Loose crickets, however, can turn on chameleons if too many are allowed to roam the enclosure. Prey items have been known to eat on chameleons’ eyes and skin. Make sure your chameleon eats any offered crickets within a short time, and placing cricket food in the enclosure reduces the risk to your chameleon.
A combination of feeding techniques can be used, including by dish, hand and free-range feeding. Not all chameleons eat the way you think they should, so experiment to see what works for yours.
A friend has had luck placing a brick in a plastic tub so the worms and crickets crawl around on it, enticing picky eaters. Others use paper towel tubes with the same success; the crickets crawl over the tube and make better targets by attracting the chameleons’ attention. Be sure no paper towel remnants remain on the tube to be accidentally ingested.
Position the food dish where the chameleon is sure to find it. It is important to have a stick or branch directly over the dish for easy access. Tongue injuries can result if they get stuck to glass bowls or sticks.
Feeding hatchlings to subadults is harder because pinhead crickets are nearly impossible to offer in a dish. Hand feeding at this age is also difficult. Simply place the prey items at the base of the plant, and allow the crickets to crawl through the branches. Again, take care not to put in too many crickets at one time, as they seem to really enjoy feasting on newborn chameleons.
Cleaning the Cage
Chameleon enclosures need to be clean for optimal health. Weekly cleaning with the removal of fecal matter, dead insects and leaves is recommended. This reduces the chances of ants and other pests being attracted to the enclosure.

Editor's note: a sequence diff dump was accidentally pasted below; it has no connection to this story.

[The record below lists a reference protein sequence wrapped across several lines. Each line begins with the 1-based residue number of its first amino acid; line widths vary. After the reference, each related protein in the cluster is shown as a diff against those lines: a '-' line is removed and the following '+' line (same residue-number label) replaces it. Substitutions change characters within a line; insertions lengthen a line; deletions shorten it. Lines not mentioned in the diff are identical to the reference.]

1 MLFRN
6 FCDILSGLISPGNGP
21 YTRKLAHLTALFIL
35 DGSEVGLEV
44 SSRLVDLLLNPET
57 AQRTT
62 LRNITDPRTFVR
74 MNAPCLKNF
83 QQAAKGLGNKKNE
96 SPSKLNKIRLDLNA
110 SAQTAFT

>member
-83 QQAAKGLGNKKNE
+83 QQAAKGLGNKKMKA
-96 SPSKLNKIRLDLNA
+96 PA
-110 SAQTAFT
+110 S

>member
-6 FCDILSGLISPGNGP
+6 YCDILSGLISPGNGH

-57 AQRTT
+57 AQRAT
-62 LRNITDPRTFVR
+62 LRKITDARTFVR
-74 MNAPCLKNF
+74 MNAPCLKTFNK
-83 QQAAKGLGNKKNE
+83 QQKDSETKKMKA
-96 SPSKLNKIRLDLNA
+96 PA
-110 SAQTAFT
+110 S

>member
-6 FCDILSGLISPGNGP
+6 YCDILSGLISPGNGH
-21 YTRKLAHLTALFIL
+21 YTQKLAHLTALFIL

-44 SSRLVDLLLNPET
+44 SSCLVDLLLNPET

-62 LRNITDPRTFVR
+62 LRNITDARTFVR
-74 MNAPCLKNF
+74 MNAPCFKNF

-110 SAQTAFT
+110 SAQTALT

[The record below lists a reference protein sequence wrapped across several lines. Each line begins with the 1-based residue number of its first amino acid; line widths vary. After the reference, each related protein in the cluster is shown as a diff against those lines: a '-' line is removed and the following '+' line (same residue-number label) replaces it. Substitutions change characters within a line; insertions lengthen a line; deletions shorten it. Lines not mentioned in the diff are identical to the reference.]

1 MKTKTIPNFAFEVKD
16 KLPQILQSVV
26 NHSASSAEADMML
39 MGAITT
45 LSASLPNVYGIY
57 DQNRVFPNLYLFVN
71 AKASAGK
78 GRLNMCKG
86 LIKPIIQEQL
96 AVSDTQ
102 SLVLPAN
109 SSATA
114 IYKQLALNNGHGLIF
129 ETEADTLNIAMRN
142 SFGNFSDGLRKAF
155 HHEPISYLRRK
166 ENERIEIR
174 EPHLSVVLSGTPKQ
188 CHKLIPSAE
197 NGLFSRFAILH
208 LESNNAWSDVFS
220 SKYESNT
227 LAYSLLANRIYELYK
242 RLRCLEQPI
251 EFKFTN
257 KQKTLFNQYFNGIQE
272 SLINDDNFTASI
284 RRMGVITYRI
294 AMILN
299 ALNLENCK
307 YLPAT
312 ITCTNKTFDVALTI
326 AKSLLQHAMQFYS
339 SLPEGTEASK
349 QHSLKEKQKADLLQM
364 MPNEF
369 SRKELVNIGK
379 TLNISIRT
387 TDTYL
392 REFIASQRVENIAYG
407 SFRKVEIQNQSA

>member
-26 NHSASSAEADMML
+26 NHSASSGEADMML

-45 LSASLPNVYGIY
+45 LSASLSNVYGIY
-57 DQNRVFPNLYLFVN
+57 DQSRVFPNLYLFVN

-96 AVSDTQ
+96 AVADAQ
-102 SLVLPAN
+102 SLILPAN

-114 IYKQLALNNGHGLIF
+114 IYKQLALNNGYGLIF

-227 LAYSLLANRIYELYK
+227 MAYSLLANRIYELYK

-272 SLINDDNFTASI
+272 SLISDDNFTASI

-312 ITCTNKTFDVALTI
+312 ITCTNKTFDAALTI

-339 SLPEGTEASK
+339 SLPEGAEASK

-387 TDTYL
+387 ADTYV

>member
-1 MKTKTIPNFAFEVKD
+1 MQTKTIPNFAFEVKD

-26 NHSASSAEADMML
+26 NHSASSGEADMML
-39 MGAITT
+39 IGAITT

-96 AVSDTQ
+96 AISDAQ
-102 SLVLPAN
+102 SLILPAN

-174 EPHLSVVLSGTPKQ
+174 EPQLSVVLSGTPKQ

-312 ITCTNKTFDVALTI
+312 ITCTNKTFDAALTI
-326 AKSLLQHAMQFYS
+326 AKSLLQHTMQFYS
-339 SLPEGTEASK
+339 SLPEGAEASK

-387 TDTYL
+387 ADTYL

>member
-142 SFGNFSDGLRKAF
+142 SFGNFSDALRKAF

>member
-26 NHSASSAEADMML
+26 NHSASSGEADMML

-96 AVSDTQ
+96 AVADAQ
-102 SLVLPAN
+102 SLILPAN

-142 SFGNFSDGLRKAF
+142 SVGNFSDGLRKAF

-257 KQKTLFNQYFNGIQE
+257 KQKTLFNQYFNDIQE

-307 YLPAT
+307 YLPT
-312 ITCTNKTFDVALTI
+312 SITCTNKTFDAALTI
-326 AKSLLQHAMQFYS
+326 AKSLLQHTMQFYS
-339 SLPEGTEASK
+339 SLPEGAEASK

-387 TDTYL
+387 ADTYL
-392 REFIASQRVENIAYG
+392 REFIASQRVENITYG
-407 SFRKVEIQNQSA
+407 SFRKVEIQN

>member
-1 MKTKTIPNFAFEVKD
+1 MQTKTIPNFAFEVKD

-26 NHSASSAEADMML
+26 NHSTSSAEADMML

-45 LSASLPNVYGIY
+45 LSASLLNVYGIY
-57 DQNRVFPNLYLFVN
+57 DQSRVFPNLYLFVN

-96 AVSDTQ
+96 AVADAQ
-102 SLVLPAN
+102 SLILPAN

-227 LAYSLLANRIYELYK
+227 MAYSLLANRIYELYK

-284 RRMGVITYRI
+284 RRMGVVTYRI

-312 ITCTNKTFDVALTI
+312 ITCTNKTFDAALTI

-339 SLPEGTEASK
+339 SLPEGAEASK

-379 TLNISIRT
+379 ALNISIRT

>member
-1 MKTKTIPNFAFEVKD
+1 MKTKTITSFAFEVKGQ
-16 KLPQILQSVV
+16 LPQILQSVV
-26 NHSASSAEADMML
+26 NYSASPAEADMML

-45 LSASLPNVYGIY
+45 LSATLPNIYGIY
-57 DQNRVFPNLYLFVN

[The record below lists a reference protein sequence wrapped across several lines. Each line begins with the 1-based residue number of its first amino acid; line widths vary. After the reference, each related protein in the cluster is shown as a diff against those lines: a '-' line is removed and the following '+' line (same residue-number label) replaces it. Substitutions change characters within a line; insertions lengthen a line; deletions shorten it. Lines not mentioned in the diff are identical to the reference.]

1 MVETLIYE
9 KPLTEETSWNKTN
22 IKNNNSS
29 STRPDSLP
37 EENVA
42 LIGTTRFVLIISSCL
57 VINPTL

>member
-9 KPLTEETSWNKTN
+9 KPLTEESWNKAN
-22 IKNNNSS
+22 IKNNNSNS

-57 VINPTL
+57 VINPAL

Parasites and bacteria can be a potential problem for keepers as well as chameleons. Maintaining a clean environment and washing your hands reduces the chance of you becoming ill. Use a disinfectant to kill bacteria. Disinfectants, however, are not effective on parasites.
The chameleon should be removed from the enclosure during cleaning, and any cleaning products should be thoroughly rinsed out of the enclosure to prevent any harm to your chameleon.
I was once caught by surprise when dozens of chameleon eggs hatched simultaneously. Needing to house all these new babies, I improvised by using a 40-gallon trash can, a clip light, a small tree and paper towels for a substrate.
This temporary housing was not only inexpensive, but also effective in keeping the humidity up and stress levels down. My home is busy with dogs, kids and adults, and the trash cans provided a visual barrier that an entire clutch could use for weeks until they were separated into screen enclosures.
To house hatchling to subadult chameleons, attach mesh screening to your tube cage, over the hardware cloth. Hatchlings usually will not eat out of a food dish, and their pinhead crickets need to be contained in the cage. This can be accomplished by fastening mesh around the outside of the tube and then siliconing the bottom plastic saucer in place. The mesh keeps the pinheads in the cage.
Permanent outdoor enclosures need to be constructed to prevent pests from chewing through the enclosure and attacking the chameleon. Plastic-coated hardware cloth seems to withstand the elements better than regular quarter-inch wire.
Ants also pose a threat. Like crickets, ants seem to go for the eyes and can kill a chameleon if not caught in time. Some chameleon keepers place the legs of the table on which the cage sits into cans containing vegetable oil. Ants won’t cross the oil; the ones that do will drown (as long as the oil hasn’t solidified).
Spraying insecticides of any kind around the enclosure is not a good idea. Loose crickets can ingest the poison and in turn be eaten by the chameleon.
Rats are a problem in my neighborhood, and they are brutal to chameleons, often eating tails and limbs. Outdoor enclosures should be constructed of coated wire to keep rats out. They can eat through the window screening that is used in some store-bought chameleon enclosures; these screened enclosures are only recommended for indoor chameleons.
Whether you build or buy your chameleon’s enclosure, try to give your pet a habitat that mimics its natural environment as much as possible. This will ensure that your chameleon thrives.